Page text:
During their jolly jaunt in the subterranean sewers - one of several stunning locations - Edgar Emigholz (Heinz Emigholz) is severely wounded. The group attempt to get him treated at an understaffed hospital...

... spirits and temperatures plummet.

Vilsmaeir's wife plays the only female with more than a minor role, as a Russian soldier whose path crosses with our group on several occasions. The film is very good in that, although we follow the Germans, it doesn't really take sides, but simply shows the conflict in all its bestial intensity. We see plenty of Russians, and their civilian population, and the Germans range from humane and heroic to barbarously brutal, with many of them simply enduring their suffering in mute disbelief, as do all parties.

Whenever the odious Hauptmann Haller appears, you know it's not going to be good.

We first meet a young Russian kid, Kolya during the factory battle episode, after which he appears to abscond in the confusion of battle. Then, later, we meet him again.

This film doesn't really seek to address Nazism as such, except in one or two very brief moments. But there are many other films that do explore that issue. This film, like Das Boot [3], doesn't set out to examine that subject so much as the fate of the ordinary man, as a soldier, caught up in something appalling, and, very largely, out of their control. 

Having said this, Stalingrad doesn't duck the issue of complicity in inhumane atrocities, with one particularly gruelling scene forcing the men we're following to dirty their hands irretrievably.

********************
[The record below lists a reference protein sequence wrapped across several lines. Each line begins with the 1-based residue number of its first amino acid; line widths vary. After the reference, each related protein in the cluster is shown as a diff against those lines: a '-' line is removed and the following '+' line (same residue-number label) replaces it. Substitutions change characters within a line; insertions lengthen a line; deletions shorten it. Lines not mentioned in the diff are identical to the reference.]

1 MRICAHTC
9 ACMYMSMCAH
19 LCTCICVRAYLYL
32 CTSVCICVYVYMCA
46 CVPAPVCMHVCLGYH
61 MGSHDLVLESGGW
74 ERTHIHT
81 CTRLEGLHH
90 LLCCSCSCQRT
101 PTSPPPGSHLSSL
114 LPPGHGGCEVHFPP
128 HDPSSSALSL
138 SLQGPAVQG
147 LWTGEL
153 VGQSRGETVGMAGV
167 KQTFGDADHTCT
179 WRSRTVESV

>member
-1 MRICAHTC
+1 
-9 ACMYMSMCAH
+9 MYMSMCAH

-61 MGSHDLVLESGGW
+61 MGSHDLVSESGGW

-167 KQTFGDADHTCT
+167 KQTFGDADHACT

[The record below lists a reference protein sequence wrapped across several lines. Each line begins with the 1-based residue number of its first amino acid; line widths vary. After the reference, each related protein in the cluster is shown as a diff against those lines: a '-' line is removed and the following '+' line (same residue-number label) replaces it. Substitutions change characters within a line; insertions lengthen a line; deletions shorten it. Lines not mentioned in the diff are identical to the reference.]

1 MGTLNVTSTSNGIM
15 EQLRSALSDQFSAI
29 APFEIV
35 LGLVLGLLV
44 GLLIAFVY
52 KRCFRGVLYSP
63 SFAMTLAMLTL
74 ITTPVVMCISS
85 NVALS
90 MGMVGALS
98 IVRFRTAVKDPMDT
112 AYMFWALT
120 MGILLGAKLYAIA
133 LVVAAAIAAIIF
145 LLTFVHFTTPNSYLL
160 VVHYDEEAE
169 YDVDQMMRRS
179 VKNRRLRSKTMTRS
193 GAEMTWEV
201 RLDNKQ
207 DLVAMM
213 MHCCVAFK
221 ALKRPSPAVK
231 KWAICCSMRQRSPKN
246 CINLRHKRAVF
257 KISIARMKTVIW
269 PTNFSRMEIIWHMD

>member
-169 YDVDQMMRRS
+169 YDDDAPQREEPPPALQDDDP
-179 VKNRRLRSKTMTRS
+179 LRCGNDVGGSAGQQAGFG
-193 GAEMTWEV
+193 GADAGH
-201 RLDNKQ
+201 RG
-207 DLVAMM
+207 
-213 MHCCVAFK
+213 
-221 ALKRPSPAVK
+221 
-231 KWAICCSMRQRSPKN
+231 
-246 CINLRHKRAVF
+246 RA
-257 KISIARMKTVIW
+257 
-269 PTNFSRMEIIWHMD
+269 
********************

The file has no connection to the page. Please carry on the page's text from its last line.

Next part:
After the snow fight...

Fritz, Ge-Ge, Hans and Rollo.

All in all, superb. And thank goodness there's now a decent subtitled version, so we can experience this film as it was intended to be seen.


The most important thing when watching this movie is, I feel, to get the right version. I think the dubbed version is nigh on unwatchable, turning a superb film into a (frozen) turkey. In case it helps, the new version, pictured at the top of this post, is copyright 2014, says it's 'fully restored', and makes a point of mentioning thats it's in the original language, with subtitles. 

The one to avoid, at least in the form I have a copy of it, has a cover more like the image shown below. Not only do the dubbed voices sound disembodied, but there are no subtitles for the expository texts, or the moments when Russian is spoken, or even the speech by Hitler that the soldiers listen to on the radio after the battle for the factory.

[1] There's an interesting wiki type website here that lists the weapons you can observe in the film.

[2] From the apparently earnest Saving Private Ryan, or the HBO Pacific mini-series, to the more overtly wish-fulfilment fantasies of Fury or Inglorious Bastards, it cannot be doubted that some viewers will get off on the violence depicted in war films.

[3] The older of my two versions claims Stalingrad was made by the same production team that made Das Boot. The newer version doesn't make this claim/connection. I glanced at production credits for both films, and couldn't see Vilsmaier named in the Das Boot credits. Does anybody know who, if anyone, worked on both?

The real McCoy...

... Stalingrad pays a moving tribute to all who suffered in this infernal cauldron.


  1. Excellent review of an iconic film favourite of mine. Never like dubbed versions of any foreign language film and the restored version is definitely the way to go.